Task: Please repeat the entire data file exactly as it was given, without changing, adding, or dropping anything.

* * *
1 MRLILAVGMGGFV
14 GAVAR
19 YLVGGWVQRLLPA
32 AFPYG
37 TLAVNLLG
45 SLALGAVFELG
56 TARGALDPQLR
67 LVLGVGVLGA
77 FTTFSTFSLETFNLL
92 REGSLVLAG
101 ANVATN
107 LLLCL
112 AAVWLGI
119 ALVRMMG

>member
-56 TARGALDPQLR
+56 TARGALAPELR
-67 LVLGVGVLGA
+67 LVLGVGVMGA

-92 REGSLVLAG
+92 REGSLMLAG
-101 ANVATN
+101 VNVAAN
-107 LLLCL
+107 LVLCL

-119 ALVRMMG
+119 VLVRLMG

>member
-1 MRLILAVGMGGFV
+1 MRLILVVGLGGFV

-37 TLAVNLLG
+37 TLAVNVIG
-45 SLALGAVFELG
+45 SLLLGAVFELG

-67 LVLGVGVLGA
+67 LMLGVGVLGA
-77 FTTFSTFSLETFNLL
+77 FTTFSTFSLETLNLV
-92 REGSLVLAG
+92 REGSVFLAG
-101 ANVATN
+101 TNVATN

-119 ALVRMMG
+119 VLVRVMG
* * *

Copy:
1 MRLILAVGMGGFV
14 GAVAR
19 YLVGGWVQRLLPA
32 AFPYG
37 TLAVNLLG
45 SLALGAVFELG
56 TARGALDPQLR
67 LVLGVGVLGA
77 FTTFSTFSLETFNLL
92 REGSLVLAG
101 ANVATN
107 LLLCL
112 AAVWLGI
119 ALVRMMG

>member
-56 TARGALDPQLR
+56 TARGALAPELR
-67 LVLGVGVLGA
+67 LVLGVGVMGA

-92 REGSLVLAG
+92 REGSLMLAG
-101 ANVATN
+101 VNVAAN
-107 LLLCL
+107 LVLCL

-119 ALVRMMG
+119 VLVRLMG

>member
-1 MRLILAVGMGGFV
+1 MRLILVVGLGGFV

-37 TLAVNLLG
+37 TLAVNVIG
-45 SLALGAVFELG
+45 SLLLGAVFELG

-67 LVLGVGVLGA
+67 LMLGVGVLGA
-77 FTTFSTFSLETFNLL
+77 FTTFSTFSLETLNLV
-92 REGSLVLAG
+92 REGSVFLAG
-101 ANVATN
+101 TNVATN

-119 ALVRMMG
+119 VLVRVMG